Truth Be Told

Producers and distributors weigh in on some of the keys to crafting successful dramas based on real-life stories.

A scan of the recent news headlines returns stories brimming with plot, just begging to be scripted for TV in the years to come. Think of the possibilities for a pandemic thriller of global scale, a TV movie about cross-border political meddling, a limited series centered on the social upswells from the Black Lives Matter movement.

Real-life events and people have long served as the inspiration for successful dramas, and in today’s environment, which in many ways feels like the strangest of times, audiences are even more hungry for stories from the past that can either help them escape the harsh realities or perhaps make sense of them.

“People naturally have an easier connection with topics with a real-life background since they can relate to them and engage even more if they know that there is a true story behind it,” says Robert Franke, VP of ZDFE.drama at ZDF Enterprises.

“With many real-life and true-event stories, people can remember parts of the story or a specific incident,” says Alexandra Heidrich, head of acquisitions and sales for international TV and SVOD at Global Screen. “They have either learned something at school, read about it or heard about it in the news. But they don’t have the full story. This arouses curiosity within the audience. True-event series seem familiar because the viewer thinks he or she already knows the protagonists, as they still have vague memories of the story.”

Even though there has been a steady flow of real-life stories worthy of screen treatment, it hasn’t always been easy to get these projects off the ground. “In many cases, those stories were harder to get produced because of the higher cost inherent in telling period stories, particularly for stories emerging from non-English-speaking territories,” says Christian Gabela, creative executive, head of Latin America and Spain at Gaumont. “With the advent of streaming platforms, however, a greater emphasis has been placed on finding local stories, and with it has come a need to produce higher-budget shows. This has allowed for some of these real-life local stories to get produced at the budget levels the stories deserve.”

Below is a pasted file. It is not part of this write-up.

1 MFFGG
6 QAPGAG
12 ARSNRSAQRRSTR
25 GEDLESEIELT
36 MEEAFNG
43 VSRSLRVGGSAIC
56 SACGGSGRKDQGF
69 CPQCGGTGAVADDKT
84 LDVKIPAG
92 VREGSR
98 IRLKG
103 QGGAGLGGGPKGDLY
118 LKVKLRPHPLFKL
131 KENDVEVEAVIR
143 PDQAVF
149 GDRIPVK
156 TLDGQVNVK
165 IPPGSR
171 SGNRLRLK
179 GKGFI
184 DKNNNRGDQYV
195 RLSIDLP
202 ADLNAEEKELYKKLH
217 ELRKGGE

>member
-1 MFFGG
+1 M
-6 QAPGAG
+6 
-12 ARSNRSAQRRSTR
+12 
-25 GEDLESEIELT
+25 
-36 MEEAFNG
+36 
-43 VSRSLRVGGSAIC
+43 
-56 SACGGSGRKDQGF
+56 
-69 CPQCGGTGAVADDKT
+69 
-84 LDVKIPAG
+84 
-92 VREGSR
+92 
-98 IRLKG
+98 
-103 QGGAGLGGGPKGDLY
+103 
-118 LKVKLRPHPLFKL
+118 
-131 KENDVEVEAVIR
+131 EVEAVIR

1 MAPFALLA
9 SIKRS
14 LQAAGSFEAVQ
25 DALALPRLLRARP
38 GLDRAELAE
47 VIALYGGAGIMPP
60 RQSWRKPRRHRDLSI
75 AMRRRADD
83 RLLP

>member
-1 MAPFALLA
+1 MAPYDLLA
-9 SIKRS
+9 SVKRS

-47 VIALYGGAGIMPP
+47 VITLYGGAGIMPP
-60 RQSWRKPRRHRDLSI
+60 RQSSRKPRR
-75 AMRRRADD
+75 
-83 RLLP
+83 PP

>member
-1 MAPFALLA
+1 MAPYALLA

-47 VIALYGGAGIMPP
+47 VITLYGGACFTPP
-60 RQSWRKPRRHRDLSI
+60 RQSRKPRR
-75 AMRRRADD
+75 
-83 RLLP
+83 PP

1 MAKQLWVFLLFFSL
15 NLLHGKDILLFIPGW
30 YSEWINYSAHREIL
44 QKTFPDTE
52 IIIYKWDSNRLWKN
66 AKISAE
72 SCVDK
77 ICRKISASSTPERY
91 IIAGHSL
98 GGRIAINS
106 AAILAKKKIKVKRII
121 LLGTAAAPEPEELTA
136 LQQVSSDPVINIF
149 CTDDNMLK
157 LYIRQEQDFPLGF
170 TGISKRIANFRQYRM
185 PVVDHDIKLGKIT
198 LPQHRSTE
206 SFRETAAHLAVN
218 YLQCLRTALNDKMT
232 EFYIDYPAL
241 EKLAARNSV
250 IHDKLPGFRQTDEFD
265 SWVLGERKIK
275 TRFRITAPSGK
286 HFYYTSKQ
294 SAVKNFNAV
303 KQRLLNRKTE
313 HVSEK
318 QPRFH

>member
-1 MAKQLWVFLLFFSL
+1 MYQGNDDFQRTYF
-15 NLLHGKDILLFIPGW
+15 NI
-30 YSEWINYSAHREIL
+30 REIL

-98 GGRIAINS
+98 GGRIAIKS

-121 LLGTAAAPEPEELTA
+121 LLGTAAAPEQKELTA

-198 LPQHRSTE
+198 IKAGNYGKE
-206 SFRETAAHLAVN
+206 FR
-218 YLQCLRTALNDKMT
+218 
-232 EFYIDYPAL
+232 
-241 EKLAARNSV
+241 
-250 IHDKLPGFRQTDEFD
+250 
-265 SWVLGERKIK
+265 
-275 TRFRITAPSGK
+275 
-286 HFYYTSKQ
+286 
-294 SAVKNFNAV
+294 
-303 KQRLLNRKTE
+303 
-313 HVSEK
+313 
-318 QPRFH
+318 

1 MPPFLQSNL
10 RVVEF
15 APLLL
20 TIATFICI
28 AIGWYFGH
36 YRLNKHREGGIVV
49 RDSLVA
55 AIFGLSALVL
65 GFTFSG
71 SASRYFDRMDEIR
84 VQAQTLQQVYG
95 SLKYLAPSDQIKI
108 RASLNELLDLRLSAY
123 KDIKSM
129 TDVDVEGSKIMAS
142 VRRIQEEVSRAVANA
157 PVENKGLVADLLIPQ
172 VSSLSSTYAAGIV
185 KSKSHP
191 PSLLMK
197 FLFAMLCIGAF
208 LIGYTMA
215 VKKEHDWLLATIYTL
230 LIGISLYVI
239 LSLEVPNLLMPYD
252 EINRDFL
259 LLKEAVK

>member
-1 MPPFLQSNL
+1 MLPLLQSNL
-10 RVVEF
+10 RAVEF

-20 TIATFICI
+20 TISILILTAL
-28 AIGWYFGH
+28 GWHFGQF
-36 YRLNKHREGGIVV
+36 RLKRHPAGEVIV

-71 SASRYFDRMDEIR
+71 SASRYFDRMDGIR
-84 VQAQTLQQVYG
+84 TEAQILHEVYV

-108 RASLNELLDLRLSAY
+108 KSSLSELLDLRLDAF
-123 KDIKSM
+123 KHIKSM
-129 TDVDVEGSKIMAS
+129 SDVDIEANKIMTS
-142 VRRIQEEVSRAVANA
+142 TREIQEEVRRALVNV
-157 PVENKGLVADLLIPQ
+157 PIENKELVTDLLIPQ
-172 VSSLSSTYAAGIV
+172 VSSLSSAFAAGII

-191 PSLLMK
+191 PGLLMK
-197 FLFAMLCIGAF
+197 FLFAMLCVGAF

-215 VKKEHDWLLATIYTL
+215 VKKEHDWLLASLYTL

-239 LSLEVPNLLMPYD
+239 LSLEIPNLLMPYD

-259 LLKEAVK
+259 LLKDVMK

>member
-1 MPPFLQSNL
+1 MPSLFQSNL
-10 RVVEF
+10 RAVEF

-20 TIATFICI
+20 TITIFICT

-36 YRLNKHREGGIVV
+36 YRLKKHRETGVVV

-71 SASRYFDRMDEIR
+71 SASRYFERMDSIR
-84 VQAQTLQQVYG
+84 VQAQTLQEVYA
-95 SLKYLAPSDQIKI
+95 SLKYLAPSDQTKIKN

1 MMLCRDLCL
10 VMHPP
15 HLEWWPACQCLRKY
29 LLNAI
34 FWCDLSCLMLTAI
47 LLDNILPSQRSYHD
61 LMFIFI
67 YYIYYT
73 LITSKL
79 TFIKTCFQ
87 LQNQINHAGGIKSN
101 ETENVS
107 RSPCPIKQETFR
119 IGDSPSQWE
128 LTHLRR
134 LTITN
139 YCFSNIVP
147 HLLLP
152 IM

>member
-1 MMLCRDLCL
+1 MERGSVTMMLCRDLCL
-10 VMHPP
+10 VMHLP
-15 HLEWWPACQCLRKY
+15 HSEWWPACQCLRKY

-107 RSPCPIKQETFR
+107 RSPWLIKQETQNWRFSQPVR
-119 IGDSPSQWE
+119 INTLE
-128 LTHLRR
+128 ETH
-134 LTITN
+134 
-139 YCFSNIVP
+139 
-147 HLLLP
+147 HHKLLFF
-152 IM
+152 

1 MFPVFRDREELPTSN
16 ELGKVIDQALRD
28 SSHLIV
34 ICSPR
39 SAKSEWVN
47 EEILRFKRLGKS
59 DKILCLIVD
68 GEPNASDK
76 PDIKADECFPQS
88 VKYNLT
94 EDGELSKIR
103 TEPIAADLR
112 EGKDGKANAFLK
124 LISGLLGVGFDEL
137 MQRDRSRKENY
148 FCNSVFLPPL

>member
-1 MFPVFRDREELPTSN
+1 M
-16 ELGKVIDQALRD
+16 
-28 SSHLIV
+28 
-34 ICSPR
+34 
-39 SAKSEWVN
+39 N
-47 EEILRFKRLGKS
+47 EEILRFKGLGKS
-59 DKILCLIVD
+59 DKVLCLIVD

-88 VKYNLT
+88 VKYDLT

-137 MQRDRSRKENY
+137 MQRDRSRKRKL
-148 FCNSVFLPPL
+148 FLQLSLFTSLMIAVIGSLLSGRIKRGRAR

Jimmy George, VP of sales and acquisitions at GoQuest Media, agrees that streaming services have helped to spur this already-in-demand genre. “Because of the boom of digital platforms, there is a requirement for original content in a lot of territories. Be it key territories like the U.S. and U.K., but even in developing ones, they all need content. With real-life events, these provide available, authentic, ready material [from which] to craft a good, compelling story.”

George says that it’s easy for audiences to get inspired by the true-life tales of real people from the past. “In the times that we’re living in, we need to be inspired to carry on and keep going ahead in life. At the same time, there are some great personalities whose stories need to be told; the world needs to see them. These stories are authentic, relatable and relevant. They work because they talk about human triumph.”

GoQuest is currently highlighting two dramas that are inspired by or based on real people: Queen and Ek Thi Begum, both from India. Queen has a theme of female empowerment, set against the backdrop of a vibrant India in the 1960s to 1990s. It’s a biopic inspired by a famous figure: a movie star who went on to become a political icon. “It’s a story of a woman who starts from nothing and achieves a lot,” says George. “Don’t we all want to see that? A fact-based story that truly inspires viewers during these very trying times.”

There’s also an inspirational female-empowerment story at the center of Russia Television and Radio’s Zuleikha Opens Her Eyes, based on the novel by Guzel Yakhina recounting her grandmother’s dramatic life. Meanwhile, striking a more sinister tone, The Blood Widow is about the most notorious female serial killer in Russian history.

Ekaterina Efanova, drama producer at Russia Television and Radio, says that these types of stories play off of people’s innate curiosity. “They want to know how it happened, who is to blame and what was really going on,” she says. “True stories also give the audience a chance to live through happy and tragic events along with the character; it’s an opportunity for them to gain experience and skills. They can dive into the story and find it very exciting.”